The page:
Why, then, is Deceiver of the Gods getting flak for its lack of forward momentum and the band’s entirely sane decision to not go about fixing the unbroken and popular sounds they’ve achieved of late? Personally, I look at it this way:

Twilight of the Thunder God = Number of the Beast; the definitive and instant classic.

Surtur Rising = Piece of Mind; the longer and more confident follow-up. Less oomph, but definite quality.

Deceiver of the Gods = (you guessed it) Powerslave; a top-of-the-game album. Safe choices, very clean production.

It’s a fun record with all the chops you would expect and influences written all over it. It has a Priest’s worth of double harmonies and a heck of a lot of old-school thrash. “Blood Eagle”, in particular just screams Kreator. I highly recommend the deluxe version, which includes an EP of original tunes written (absolutely perfectly) in the style of Priest, AC/DC, Mötorhead and Sabbath. Johan Hegg’s Ozzy impersonation alone is worth the price of admission.

If these past three records are where the Amon Amarth wants to plateau, I have absolutely no problem with camping out a while. Let’s just hope my Maiden analogy goes no further. 8 out of 10

Riff Sammiches: 5 Multi-Riff Masterpieces

Posted in Lists with tags , , , , , , , , , , , on November 7, 2012 by Lightning Slim

Welcome to the first segment in my new “Lists” category. Lists are a tried-and-true method for bloggers to put up some content when they’re a little lean on material. People also like ’em because they’re so flexible and generate discussion. After all, everyone has their own personal lists and they love to compare. I’m hoping y’all are no exception, so here we go:
We’re all here because we love a good guitar riff, and there are many ways to put them together and make songs. Some artists are stingy or minimalists, and keep their riffs sparse within the tune. Others are total riff factories and splash them about liberally. Here are five tunes made better by generous helpings of guitar goodness. And yes, of course there are more out there, probably by Tool and Machine Head, but I did want to keep things under the 9-minute mark:

5. Bolt Thrower – “Contact – Wait Out”. Featuring an unloved and unfairly judged one-off vocal performance from Dave Ingram, Honour – Valour – Pride starts off with a track featuring an entry riff, a mid-song change-up at around 3:20 and an exit riff that eventually blends with the entry. Superb.

4. Arch Enemy – “Enemy Within”. Another album starter, this time built on one of the best intros in the genre and the big debut of Angela Gossow. I always have to listen to this track twice because as beautiful as the solo section is, the rhythm guitar work underneath it is just as interesting.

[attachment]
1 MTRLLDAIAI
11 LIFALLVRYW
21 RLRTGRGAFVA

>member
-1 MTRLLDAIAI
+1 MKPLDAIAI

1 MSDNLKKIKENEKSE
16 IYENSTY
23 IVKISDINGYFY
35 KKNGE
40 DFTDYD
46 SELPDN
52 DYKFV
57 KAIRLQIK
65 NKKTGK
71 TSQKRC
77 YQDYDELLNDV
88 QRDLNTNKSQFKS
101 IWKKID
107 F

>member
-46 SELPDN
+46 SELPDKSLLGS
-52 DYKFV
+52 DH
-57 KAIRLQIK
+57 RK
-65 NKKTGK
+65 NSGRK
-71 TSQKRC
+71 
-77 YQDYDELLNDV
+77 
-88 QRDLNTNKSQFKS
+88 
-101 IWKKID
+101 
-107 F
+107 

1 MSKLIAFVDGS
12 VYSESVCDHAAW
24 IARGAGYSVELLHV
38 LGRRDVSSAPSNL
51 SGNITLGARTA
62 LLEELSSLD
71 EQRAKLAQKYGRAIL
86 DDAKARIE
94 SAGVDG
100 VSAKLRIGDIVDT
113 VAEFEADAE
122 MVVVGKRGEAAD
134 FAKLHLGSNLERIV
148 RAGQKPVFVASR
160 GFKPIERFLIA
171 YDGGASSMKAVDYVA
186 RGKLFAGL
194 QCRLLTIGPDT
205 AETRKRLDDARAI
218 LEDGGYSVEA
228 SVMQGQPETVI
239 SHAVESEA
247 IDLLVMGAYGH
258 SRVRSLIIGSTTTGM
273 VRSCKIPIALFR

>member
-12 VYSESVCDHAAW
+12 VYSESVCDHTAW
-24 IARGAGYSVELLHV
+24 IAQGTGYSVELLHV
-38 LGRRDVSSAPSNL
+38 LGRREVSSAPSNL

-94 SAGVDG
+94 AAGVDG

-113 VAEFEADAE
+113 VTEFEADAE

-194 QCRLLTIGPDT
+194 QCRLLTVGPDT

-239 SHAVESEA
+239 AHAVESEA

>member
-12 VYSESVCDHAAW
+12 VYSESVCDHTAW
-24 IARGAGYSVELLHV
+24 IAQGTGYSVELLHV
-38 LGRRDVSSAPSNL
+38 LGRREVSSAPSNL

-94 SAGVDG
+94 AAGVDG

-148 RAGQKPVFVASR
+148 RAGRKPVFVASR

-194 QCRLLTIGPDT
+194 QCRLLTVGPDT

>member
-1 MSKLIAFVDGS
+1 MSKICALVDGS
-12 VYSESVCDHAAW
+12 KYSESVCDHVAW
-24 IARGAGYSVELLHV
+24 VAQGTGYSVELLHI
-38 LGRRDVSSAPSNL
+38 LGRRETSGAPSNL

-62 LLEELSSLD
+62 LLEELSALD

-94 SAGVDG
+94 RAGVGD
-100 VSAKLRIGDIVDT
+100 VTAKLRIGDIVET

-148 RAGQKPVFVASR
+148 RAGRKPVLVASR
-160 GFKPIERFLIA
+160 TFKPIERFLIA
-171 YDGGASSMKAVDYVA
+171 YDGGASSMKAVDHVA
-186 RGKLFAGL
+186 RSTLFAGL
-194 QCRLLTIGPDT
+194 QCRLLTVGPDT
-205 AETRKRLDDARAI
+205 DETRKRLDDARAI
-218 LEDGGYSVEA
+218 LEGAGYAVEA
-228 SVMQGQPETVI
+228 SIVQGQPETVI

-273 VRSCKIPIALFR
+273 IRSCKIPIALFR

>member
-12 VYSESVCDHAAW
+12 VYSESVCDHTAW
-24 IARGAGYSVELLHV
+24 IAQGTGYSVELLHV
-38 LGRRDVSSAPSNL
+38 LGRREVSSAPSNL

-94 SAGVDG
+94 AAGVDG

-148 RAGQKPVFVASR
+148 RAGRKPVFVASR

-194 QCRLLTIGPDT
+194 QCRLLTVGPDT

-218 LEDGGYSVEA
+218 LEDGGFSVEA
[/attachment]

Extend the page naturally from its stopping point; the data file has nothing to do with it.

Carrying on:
3. Iron Maiden – “Powerslave” C’mon, where do you think Arch Enemy got the idea? Sure, we all know the big title riff, but the middle section has enough spare six-string in it write at least three more songs. Those were the days, no?

2. Overkill – “Gasoline Dream”. No strangers to riff largesse, Overkill often close out their records with something even more big and epic. Sometime it has to do with their Overkill-themed masterwork, sometimes not. “Gasoline Dream” is one of the stand-alones, filled with speed changes, multiple ideas and a Sabbath-influenced acoustic ending.

1. Black Sabbath – “Symptom of the Universe”. Did someone mention Sabbath? Mad drum fills! Super-stoned bouncy-bass outro! Cybernetic unicorns! Containing something for literally everyone, “Symptom” is like seven songs in one; none of which make sense and all of which are great.

Album Review: Battlecross “Pursuit of Honor” 2011

Posted in Album Reviews, Sevens to Nines with tags , , , , , on August 23, 2012 by Lightning Slim

  Geez, what a fun thrash record. Battlecross make a fantastic case for filling the void left behind in American thrash by the untimely departure of Himsa, and would slide neatly into a bill with Lazarus AD and Skeletonwitch. Severe guitar wizardry meets oddly poignant lunch-pail working class anger in these songs, with few wasted moments. A band to watch, for sure.

Highlights: The single “Push Pull Destroy” which may start its own dance craze, “Man of Stone” and “Better Off Dead’, the latter a classic hating-peoples-guts song that no thrash band should be without. 

Lowlights: Frequent and suspicious use of 909 kick-drum drops, which I suppose an old geezer like me is going to have to get used to.

Full marks also for putting what appears to be an ersatz “Sargent D” on the cover. 7.5 out of 10

Album Review – Overkill “The Electric Age” 2012

Posted in Album Reviews, Sevens to Nines with tags , , , , , on April 12, 2012 by Lightning Slim

  Overkill have always had two faces; they are capable of some very grim, dark, European-style thrash but they can also bust out road-racing, crowd surfing, beer metal when they want. Ironbound was one heavy, serious act to follow, so the band wisely decided to avoid repeating themselves and try a different approach. As a result, The Electric Age is a fun, speedy, rocktacular ride  with little pretense, and solidly entertaining throughout.

Second track “Electric Rattlesnake” is a great example of what’s going on. The base tune is a standard three-minute Motorhead/Chrome Division ditty, but Blitz and company manage to stretch it out to Purple Zeppelin size by doing what they do best: putting in more bridges than the Army Corps of Engineers. It has a loose, bar-band feel to it, which carries through to the more succinct. “Wish You Were Dead”. Other highlights include “All Over but the Shouting” and “Old Wounds, New Scars” which declares the band has “got a lotta mouth for a Jersey white boy”. Truth!

Unlike its massive, majestic predecessor, which settles in for a heavy winter drinking session, The Electric Age charges up to the bar, does a line of shots, flips off the crowd and books it. Good times. 8 out of 10 

Album Review – Ministry “Relapse” 2012

Posted in Album Reviews, Zero to Three with tags , , , , , on April 5, 2012 by Lightning Slim